|Publication number||US5397625 A|
|Application number||US 07/983,103|
|Publication date||Mar 14, 1995|
|Filing date||Nov 24, 1992|
|Priority date||Dec 20, 1990|
|Publication number||07983103, 983103, US 5397625 A, US 5397625A, US-A-5397625, US5397625 A, US5397625A|
|Inventors||D. Keith Osteen, Hannong Rhim, Lawrence H. Sawyer, E. G. Varona, M. Chris Wanek, Kenneth Y. Wang|
|Original Assignee||Kimberly-Clark Corporation|
|Export Citation||BiBTeX, EndNote, RefMan|
|Patent Citations (29), Referenced by (10), Classifications (22), Legal Events (5)|
|External Links: USPTO, USPTO Assignment, Espacenet|
This is a continuation of copending application Ser. No. 07/629,940 filed on Dec. 20, 1990, now abandoned.
The present invention relates to a duo-functional nonwoven material. More specifically, the present invention is a material which has a cloth-like appearance and feel due to the fibrous component. However, upon wetting of the structure on one surface, the fibrous portion of the material starts to dissolve and move toward the underlying support structure which is most typically a net-like material. As a result, both the fluid and a portion of the fibrous web material are transported through the support material thereby leaving a cleaner, dryer surface. While having a wide variety of uses, the material of the present invention is particularly well suited for use as a cover material for personal care products such as diapers, training pants, sanitary napkins, incontinence garments, wound dressings and the like.
Nonwoven materials are constantly being used in an ever increasing number of areas due to the wide variety of properties that can be engineered into their design. As a result, nonwovens have been used to supplant cloth in numerous products. This has been particularly true in the area of personal care products, most commonly in the area of liner materials for diapers, sanitary napkins and incontinence garments.
When using nonwovens as liner materials it is usually desirable to make the nonwoven as soft and cloth-like as possible since this is the material which will have the highest degree of contact with the wearer. Unfortunately, in making the material more cloth-like it will often have a greater tendency to retain fluids in a fibrous matrix. This is especially true with respect to menses and urine when they contact the respective liner materials of sanitary napkins and diapers. To overcome this problem, some designs have gone to the use of perforated films, film-like materials, and netting materials. Unfortunately, while films and netting materials will sometimes provide cleaner, dryer surfaces after being insulted by urine and menses, they also tend to have a slick, plastic feel which is commonly viewed as a disadvantage by the user. Further, film materials tend to be less breathable thereby making them hotter and less comfortable to the wearer. Consequently, the design of liner materials for personal care products has often been a compromise situation.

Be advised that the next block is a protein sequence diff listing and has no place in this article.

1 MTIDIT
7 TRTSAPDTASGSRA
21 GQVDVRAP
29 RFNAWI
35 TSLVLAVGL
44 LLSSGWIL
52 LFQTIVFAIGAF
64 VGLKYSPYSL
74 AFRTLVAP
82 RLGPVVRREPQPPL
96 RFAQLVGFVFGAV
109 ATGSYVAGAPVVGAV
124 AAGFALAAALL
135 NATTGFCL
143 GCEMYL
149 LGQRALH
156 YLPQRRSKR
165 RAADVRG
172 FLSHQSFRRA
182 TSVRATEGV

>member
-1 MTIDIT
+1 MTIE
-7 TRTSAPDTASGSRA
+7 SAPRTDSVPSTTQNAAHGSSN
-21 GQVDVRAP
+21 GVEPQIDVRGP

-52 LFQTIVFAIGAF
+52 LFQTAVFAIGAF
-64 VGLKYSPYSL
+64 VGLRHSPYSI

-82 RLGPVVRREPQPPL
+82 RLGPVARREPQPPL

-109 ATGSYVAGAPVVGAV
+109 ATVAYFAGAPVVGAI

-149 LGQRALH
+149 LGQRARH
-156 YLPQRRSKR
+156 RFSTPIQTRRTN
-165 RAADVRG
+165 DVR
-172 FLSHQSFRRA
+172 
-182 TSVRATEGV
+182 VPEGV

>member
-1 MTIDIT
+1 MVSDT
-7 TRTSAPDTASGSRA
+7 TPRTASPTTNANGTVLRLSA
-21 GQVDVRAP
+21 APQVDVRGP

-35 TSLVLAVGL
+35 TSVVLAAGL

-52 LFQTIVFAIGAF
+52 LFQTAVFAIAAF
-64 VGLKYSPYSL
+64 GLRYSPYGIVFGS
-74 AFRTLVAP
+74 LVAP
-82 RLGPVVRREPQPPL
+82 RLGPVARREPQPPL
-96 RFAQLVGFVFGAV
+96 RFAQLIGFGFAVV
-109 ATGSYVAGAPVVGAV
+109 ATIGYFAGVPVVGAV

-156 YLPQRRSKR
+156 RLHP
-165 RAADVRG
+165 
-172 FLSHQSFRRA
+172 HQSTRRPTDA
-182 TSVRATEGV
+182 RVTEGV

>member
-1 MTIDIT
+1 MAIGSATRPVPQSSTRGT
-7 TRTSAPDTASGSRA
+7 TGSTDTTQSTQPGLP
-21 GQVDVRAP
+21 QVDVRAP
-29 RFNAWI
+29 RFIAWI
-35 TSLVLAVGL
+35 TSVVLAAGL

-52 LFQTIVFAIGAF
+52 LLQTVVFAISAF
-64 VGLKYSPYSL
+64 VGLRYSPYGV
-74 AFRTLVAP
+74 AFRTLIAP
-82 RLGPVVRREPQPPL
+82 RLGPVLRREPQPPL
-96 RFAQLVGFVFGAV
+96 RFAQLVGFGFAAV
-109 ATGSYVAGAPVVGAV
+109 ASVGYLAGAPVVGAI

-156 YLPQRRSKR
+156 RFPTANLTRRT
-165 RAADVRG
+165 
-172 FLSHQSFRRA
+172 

It is therefore an object of the present invention to provide a material which will combine the properties of both cloth and film thereby forming a duo-functional material.
It is another object of the present invention to provide a material which initially has the appearance and properties of a cloth-like nonwoven material, however, upon wetting exhibits properties more like a film or net material.
It is yet another object to provide a process for forming a material according to the present invention.
These and other objects of the present invention will become more apparent upon a further review of the following specification, drawings and claims.
The present invention relates to a duo-functional nonwoven material which has a cloth-like appearance and feel due to the fiberous component. Upon wetting of the structure the fibrous portion of the material starts to dissolve and shrink toward the underlying support structure which is most typically a net-like material. As a result, both the fluid and the fibrous web material are transported through the support material thereby leaving a cleaner, dryer surface. The material of the present invention is particularly well suited for use as a cover material for personal care products such as diapers, sanitary napkins, training pants, incontinence garments, wound dressings and the like.
The material of the present invention is best described as a fluid-dissolvable nonwoven web composite comprising a support layer made from a mesh-like material having a top surface and a bottom surface separated by a thickness. A nonwoven web is placed in juxtaposition with the bottom surface of the support layer. The nonwoven web includes a plurality of fibers which are soluble in the fluid and at least a portion of these fibers extend through the thickness of the support layer from the bottom surface to and above the top surface of the support layer such that upon wetting by a fluid, the fibers dissolve and retract toward the bottom surface of the support layer. The soluble fibers are made from a material selected from the group consisting of natural and synthetic water soluble polymers having a degree of polymerization ranging from approximately 200 to 3000. The support layer for the composite may be made from at least one of three types of materials. The first type of material is a stationary open mesh structure such as a net, screen or perforated film which is not expanded or contracted during the formation process. The second type of support layer material is elastic in nature and is capable of being expanded in at least one direction from a first length to a second length which is greater than the first length to make it easier for the fibers of the nonwoven web to be projected through the thickness of the support layer. The third type of support layer material is heat shrinkable and has a first length before being heated and a second length after being heated which is less than the first length. Again, a more open initial structure permits the fibers of the nonwoven web to be passed through the thickness of the support layer more easily. Subsequent to the passing of the fibers through the support layer structure, the composite may be heated to shrink the support layer to a smaller open area thereby more firmly securing the fibers within the structure of the support layer.